“Most of our business has been US-focused in terms of our clients,” he says, speaking to SportsPro at the Sportel Convention in Monaco in October. “However, we’ve been distributing content globally for many years. A lot of people don’t know that about us, but we operate today in over 200 countries, supporting global brands like WWE Network, which is distributed globally, and NHL, which is distributed in most of the world, with a few exceptions.
“So we’ve been supporting products on a global basis until now but we haven’t had an actual operation outside the US, so that’s a big part of our expansion plan: to get closer to our clients and be able to support them within Europe. We believe there’s a lot of opportunity within Europe, so that was our first foray internationally.”
Investment from Disney, Martens says, has helped BAMTECH to “accelerate our expansion efforts”.
He adds: “For example, there’s a lot of upfront capital expenditure when you’re expanding globally and building out data centres and other infrastructure for video processing and transmission.”
As far as BAMTECH Europe is concerned, however, Martens “can’t imagine a better strategic partner in the region than Discovery”. Together, the two partners have helped to establish the organisation on European soil – literally.
“We opened our Amsterdam headquarters in August and we’ve been ramping up there with local talent that will support technical infrastructure, media operations, client services and application development,” says Martens. “It was important for us to be close to our clients, to be operating in the same time zone, have our expertise on the ground, familiarity with some of the markets in Europe, etc.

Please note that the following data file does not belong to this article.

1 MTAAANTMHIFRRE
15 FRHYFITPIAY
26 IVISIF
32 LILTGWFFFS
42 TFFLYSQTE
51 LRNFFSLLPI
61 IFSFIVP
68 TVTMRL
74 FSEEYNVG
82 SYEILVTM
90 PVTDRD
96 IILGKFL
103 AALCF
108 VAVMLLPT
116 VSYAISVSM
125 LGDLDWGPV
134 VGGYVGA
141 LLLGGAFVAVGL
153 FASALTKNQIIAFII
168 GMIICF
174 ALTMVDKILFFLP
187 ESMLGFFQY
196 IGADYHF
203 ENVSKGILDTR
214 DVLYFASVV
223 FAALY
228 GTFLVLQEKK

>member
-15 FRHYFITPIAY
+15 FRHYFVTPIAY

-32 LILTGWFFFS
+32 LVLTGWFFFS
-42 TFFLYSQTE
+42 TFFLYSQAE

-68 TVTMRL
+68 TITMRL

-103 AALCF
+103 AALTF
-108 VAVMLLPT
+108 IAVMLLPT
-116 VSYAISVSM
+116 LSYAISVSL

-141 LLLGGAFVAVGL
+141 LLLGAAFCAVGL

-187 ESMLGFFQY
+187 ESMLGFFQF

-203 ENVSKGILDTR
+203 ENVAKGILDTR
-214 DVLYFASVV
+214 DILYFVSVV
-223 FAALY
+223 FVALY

“Secondly, we’ve just completed building out our first Europe-based transmission operation centre. That is housed within our Amsterdam headquarters as well, and that was purpose-built to support all of our European clients from a media operations perspective.”
BAMTECH Europe's founding client is Eurosport, which is aggressively pushing its OTT service, Eurosport Player, across 69 territories
According to Martens – who also spoke under the Chatham House rule at the inaugural SportsPro OTT Summit in November – those facilities were put together “on a pretty short timeline” once the tie-up with Discovery was confirmed. “But that’s not atypical for BAMTECH Media,” he explains. “We’ve learned how to work fast. We’re very pleased with how far we’ve come in a relatively short amount of time.”
Having a physical site in the region, Martens says, helps the nascent operation “in a variety of ways”.
“Obviously, there are specific rules and regulations around user data and issues of that we need to understand and adhere to,” he explains. “Additionally, from a media operations perspective, having a local transmission centre operating on Central European Time improves our ability to provide 24/7 support for all our global partners.
We believe there’s a lot of opportunity within Europe, so that was our first foray internationally.